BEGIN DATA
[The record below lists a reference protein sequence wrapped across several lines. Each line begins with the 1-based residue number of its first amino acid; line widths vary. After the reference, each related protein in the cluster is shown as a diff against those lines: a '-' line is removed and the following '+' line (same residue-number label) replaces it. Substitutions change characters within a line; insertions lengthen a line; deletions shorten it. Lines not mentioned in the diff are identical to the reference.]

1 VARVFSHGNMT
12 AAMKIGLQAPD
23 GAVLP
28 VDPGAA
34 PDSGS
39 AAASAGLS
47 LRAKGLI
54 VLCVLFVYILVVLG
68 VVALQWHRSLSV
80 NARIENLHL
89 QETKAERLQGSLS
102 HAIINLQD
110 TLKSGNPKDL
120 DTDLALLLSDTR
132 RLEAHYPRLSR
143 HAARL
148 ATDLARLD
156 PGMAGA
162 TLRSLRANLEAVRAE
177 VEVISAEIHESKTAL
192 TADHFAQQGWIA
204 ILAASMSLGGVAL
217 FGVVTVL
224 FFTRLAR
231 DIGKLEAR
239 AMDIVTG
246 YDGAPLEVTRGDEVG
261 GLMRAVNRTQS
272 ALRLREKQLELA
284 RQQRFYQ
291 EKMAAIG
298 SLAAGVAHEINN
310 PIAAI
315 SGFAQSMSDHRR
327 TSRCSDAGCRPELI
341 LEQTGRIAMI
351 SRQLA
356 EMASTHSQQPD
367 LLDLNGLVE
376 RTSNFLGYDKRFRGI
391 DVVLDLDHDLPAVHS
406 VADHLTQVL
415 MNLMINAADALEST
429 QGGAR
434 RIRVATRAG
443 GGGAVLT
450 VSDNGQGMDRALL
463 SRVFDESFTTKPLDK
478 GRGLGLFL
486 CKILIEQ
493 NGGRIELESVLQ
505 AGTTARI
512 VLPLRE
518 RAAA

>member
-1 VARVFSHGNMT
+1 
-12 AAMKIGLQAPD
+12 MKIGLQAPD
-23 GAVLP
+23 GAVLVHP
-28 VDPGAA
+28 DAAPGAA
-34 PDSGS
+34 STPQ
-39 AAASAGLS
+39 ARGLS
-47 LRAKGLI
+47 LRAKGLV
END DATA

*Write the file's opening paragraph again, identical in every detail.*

[The record below lists a reference protein sequence wrapped across several lines. Each line begins with the 1-based residue number of its first amino acid; line widths vary. After the reference, each related protein in the cluster is shown as a diff against those lines: a '-' line is removed and the following '+' line (same residue-number label) replaces it. Substitutions change characters within a line; insertions lengthen a line; deletions shorten it. Lines not mentioned in the diff are identical to the reference.]